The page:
In the current market scenario where corporate bond limits have exceeded the 95% mark, the RBI has issued a circular dated 22 September 2017 (the Circular) to remove Masala Bonds (or rupee denominated bonds issued overseas) from the purview of the corporate bond investment limit, creating headroom for corporate bond investment by Foreign Portfolio Investors (FPIs). This move comes in the wake of multiple demands from industry participants for increasing the foreign investment limit for corporate bonds after the issuance of the SEBI circular of 20 July 2017 (SEBI Circular) which put a halt on on-tap purchases of corporate bond limits by FPIs once the investment limit crossed 95% of the allotted limit. Post the 95% mark, the balance limits had to be purchased in an auction of the limits conducted periodically in accordance with the mechanism stipulated under the SEBI Circular. The SEBI Circular had also suspended the issuance of Masala Bonds until foreign holdings of rupee-denominated Indian corporate loans fell below 92% of the limit.

Masala bonds and corporate bonds issued to FPIs and Track III external commercial borrowings (ECB) are the only avenues for obtaining rupee borrowings from offshore lenders/investors under the present foreign exchange regime. On account of the unique nature of Masala Bonds, which are issued to foreign investors overseas but are denominated in INR, they were currently being reckoned both under the combined corporate debt limit of INR 244,323 crore for foreign investment in corporate debt (CCDL) and the ECB limit for raising Masala Bonds, which was pegged at INR 50 billion per annum for Indian corporates under the Master Direction - External Commercial Borrowings, Trade Credit, Borrowing and Lending in Foreign Currency by Authorised Dealers and Persons other than Authorised Dealers (ECB Regulations). This had the effect of Masala Bonds also being reckoned within the CCDL and consequently reducing the CCDL for FPI investments through the corporate bond route.

Key Takeaways of the Circular

  • Dual Limits for Masala Bonds removed and harmonised with the ECB Regulations – The Circular specifies that currently the limit for investment by FPIs in corporate bonds is INR 244,323 crore, which includes issuance of Masala Bonds of INR 44,001 crore (including Masala Bond issuances that are in the pipeline). With effect from 3 October 2017, Masala Bonds will no longer form a part of the limit for FPI investments in corporate bonds. They will instead form a part of ECB and will be monitored accordingly.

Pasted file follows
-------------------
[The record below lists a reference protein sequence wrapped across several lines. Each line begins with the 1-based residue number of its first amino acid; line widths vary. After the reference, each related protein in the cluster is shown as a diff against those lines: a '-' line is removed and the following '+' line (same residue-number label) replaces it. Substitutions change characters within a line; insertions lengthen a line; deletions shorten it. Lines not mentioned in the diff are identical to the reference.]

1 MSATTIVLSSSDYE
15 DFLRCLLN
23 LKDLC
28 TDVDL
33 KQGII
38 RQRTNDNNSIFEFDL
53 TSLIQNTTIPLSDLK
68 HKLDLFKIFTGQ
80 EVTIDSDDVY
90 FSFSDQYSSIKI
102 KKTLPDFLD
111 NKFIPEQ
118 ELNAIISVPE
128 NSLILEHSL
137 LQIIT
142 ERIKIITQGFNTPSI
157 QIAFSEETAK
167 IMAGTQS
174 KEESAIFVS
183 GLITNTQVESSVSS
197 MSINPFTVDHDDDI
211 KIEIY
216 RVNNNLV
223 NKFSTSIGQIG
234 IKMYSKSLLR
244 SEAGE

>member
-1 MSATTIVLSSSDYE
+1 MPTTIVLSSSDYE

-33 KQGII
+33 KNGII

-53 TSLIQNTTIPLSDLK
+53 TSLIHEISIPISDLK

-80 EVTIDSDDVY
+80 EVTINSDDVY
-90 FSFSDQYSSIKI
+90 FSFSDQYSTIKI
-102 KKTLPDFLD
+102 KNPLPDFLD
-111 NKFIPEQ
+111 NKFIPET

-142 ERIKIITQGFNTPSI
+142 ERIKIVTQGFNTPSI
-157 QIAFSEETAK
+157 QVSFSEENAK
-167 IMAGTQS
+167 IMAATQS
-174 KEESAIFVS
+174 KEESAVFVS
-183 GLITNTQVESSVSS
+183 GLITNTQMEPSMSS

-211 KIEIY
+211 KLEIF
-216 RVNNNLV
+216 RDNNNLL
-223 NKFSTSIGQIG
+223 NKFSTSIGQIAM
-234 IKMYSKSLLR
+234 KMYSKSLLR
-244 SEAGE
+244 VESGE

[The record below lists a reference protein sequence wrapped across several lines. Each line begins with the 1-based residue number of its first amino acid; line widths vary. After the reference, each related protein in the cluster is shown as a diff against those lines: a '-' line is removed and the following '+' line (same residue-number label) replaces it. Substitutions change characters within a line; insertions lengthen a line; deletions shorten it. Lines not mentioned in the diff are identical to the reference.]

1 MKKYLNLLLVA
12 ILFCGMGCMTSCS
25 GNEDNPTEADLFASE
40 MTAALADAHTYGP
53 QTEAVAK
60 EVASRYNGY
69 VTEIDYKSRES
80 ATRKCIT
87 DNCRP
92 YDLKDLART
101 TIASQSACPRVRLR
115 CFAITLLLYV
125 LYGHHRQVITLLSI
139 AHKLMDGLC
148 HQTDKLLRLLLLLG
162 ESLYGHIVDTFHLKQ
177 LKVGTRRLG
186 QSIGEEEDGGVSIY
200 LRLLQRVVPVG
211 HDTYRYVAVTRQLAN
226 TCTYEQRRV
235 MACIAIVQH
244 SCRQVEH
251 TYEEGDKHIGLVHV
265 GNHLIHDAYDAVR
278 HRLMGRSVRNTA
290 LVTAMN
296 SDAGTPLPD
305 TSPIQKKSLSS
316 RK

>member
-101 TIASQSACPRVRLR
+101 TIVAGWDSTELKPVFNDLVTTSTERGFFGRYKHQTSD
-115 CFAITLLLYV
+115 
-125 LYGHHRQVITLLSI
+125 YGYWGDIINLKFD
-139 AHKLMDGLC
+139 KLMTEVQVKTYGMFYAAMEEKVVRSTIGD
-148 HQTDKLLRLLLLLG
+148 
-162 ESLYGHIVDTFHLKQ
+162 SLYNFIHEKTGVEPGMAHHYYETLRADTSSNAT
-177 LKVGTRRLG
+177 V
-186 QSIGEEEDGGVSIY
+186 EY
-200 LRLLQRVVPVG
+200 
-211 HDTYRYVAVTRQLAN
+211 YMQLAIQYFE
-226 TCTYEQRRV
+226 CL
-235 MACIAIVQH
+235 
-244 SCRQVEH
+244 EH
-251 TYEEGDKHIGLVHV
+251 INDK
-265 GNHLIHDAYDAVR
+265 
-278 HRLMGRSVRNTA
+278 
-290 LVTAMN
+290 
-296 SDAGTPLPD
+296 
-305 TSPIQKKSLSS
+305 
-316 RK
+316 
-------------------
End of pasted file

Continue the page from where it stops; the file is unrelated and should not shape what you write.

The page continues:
• Headroom created for FPI investment: This releases limits of INR 44,000 crore which will be made available to FPI investors over the next two quarters in a phased manner with INR 27,000 crores being available during October-December and INR 17,001 crores in January-March, as demonstrated in the following table:

Limit for FPI Investment in Corporate Bonds

(IN INR Crore)

1. Current FPI limits for corporate bonds (including masala bonds)


(a) of which Masala bonds (including pipeline)


2. FPI limit after shifting Masala bonds to ECB (1-(a))


3. Additional limit for Q3 FY18


4. FPI limit for corporate bonds from 03 October 2017 (2+3)


of which reserved for investment by long term FPIs in infrastructure


5. Additional limit for Q4 FY18


6. FPI limit for corporate bonds from 01 January 2018 (4+5)


of which reserved for investment by long term FPIs in infrastructure


  • Approval route for Masala Bonds to continue: It is important to note that the approval route introduced for all Masala Bond issuance vide the RBI circular issued on 07 June 2017 (June Circular) continues to apply and all eligible issuers proposing to issue Masala Bonds are required to approach the Foreign Exchange Department, RBI (please refer to our Newsflash dated 8 June 2017 for an analysis of the June Circular).
  • Continued focus on infrastructure sector investments – The Circular also specifies that an amount of INR 9500 crore in each quarter (out of the overall corporate bond limits) would be earmarked specifically for investments by long term FPIs in the infrastructure sector. Long term FPIs would mean sovereign wealth funds, multilateral agencies, endowment funds, insurance funds, pension funds and foreign central banks. The definition of 'infrastructure sector' under the ECB regulations would be applicable for this purpose. For the infrastructure sector, the corporate bonds issued are not required to be listed even if they are issued to FPIs.


The revised limits are expected to result in higher FPI inflows and a likely compression in corporate bond spreads, given the above change. The removal of Masala Bonds from the corporate debt limits is being applied prospectively, with effect from 3 October 2017 but includes Masala Bond issuances which are in the pipeline (and currently under examination by the RBI). It remains to be seen whether the currently released limits under the Circular would be sufficient to address the demand for corporate bonds by Indian issuers through the FPI route. Certain additional measures had been put forth to the RBI for creating space for FPI investments, for instance, the current conversion rate being applied for reckoning the corporate bond limit, which would have created considerably larger headroom for FPI investments (than is being created on account of the removal of Masala Bonds from this limit). Another suggestion had been to simply increase the corporate bond limit, but it appears that the approach followed is to refrain from effecting further increases in the capped limit and to stick to a staggered release of limits. The Circular may also help to move forward pending proposals for Masala Bond issuances since these had been suspended due to lack of available limits and would now be covered under the ECB limits.

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